The tablao at La Casa del Flamenco is quiet just before the show begins

The weather today was a little cooler than yesterday and it stayed mostly cloudy. We were out at mid-day, but chose to eat inside.

Our apartment is on the ground (bajo) floor of an old palace in an older part of Seville. We had a “surprise” this morning in one of the bathrooms. There was a pretty unpleasant odor. I contacted the agency and they sent someone over within minutes. She literally sniffed around for a moment and told me that I was not to worry. This part of Seville is built on a river, she said, and often in the mornings, or when it rains, the smell comes up through the sinks. [That sounds like bad plumbing to me.] I will bring a spray, she said, but the smell will go away by afternoon. And, she was right; by the time we got back, no smell. All part of the experience.

From the guide to the Juan Martinez Montanes exhibit.

Our first outing of the day was to visit the Museo de Bellas Artes. We have been there several times before and our feet know the way. We discovered that there was a temporary exhibit at the museum that filled one of the largest exhibit spaces. That space usually displays large-scale painting by Murillo, a painter we like. Now, until mid-March, the space is dedicated to an amazing exhibition of works by Juan Martínez Montañés (Alcalá la Real 1568 – Seville 1649). He was a sculptor and his works were an influence on, and influenced by, the Baroque. Unfortunately, I was not permitted to take any photos, but I copied one from the brochure. That does not do the sculptures any justice. I should mention, despite what the picture may seem to show, the sculptures are not of stone, but are done in wood and polychrome.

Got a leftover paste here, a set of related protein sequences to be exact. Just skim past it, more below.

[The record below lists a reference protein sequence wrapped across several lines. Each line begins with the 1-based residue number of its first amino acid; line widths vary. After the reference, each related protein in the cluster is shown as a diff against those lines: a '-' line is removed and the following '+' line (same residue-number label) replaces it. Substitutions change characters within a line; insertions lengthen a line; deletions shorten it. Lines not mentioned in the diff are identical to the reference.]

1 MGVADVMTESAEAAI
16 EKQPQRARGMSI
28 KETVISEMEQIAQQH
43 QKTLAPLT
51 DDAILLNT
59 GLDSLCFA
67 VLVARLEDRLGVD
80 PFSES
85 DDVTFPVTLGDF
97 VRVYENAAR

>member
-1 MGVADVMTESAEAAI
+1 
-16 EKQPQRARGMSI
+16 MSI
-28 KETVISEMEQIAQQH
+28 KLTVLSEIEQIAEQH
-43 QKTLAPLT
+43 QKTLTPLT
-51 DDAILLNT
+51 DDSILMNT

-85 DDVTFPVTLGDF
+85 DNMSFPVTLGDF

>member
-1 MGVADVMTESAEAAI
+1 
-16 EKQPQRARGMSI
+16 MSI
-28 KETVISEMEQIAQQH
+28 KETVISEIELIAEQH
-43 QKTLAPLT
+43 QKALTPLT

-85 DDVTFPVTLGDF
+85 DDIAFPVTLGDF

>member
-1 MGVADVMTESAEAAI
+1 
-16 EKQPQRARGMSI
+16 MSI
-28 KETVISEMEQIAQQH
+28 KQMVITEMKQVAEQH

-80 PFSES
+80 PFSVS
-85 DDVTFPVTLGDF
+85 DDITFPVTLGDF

The detail and emotion Martínez Montañés brings out of wood must be seen to be believed. The gallery was abuzz with people talking about the works of art in multiple languages. We spent nearly an hour-and-a-half in just this one section of the museum.

On the way back to the apartment we found I’ll Vesuvio, a nice Italian Ristorante just off the Calle Serpiente. We had a pleasant lunch there. It turned out to be a good thing that we hadn’t let the temptations of the many sweet shops we passed sate our appetites before we got there because the portions were large and the food was quite good.

We took it easy for a couple of hours this afternoon because we felt like we had been really on the go for the last 10 days. 

This evening we went to see some flamenco at a venue called La Casa del Flamenco. It is in one of the internal courtyards of a 15th century building in the Santa Cruz barrio and it doesn’t seat a lot of people. We did not really have expectations one way or another, but the price was right so we expected to be at least entertained. We didn’t even bother to look at who was performing when I was buying tickets before we left Santa Fe.

Fin de fiesta at La Casa del Flamenco

While we were standing in line, I looked at the list of performers for the month of March posted on the wall and recognized many of the names. That raised our expectations, because some of the names were people we had seen in Jerez just days ago. Tonight’s performers were Macarena Ramírez, Ramon Martínez (bailaores), Juan José Amador, Miguel Picua (cantaores), and Eugenio Inglesias (guitarra). We have seen Amador in Albuquerque and just a few days ago at a peña in Jerez. We saw a terrific performance and the artists really engaged the audience of 60 or so people.

The show ended just after 8:00, which now seems early to us, so we stopped for a bit of desert at a place called Altamira. We had a little bit of confusion when the waiter came back after we ordered and said (I thought) “I do not have what you ordered. ¿Especial Altamira?” So I said (in Spanish) “you do not have Especial Altamira?” thinking he meant they were out of it. He was confused and said that they did have it and did I want it. He meant, with his first question, that he did not have in his mind what I ordered and did he guess correctly. It turned out fine and the Especial—flan topped by orange sorbet and in an orange Carmel sauce—was indeed special.

We enjoyed anther good day. Tomorrow Patricia and I are taking a cooking class in Triana. I am sure Patricia will enjoy it, but I wonder how I will do.

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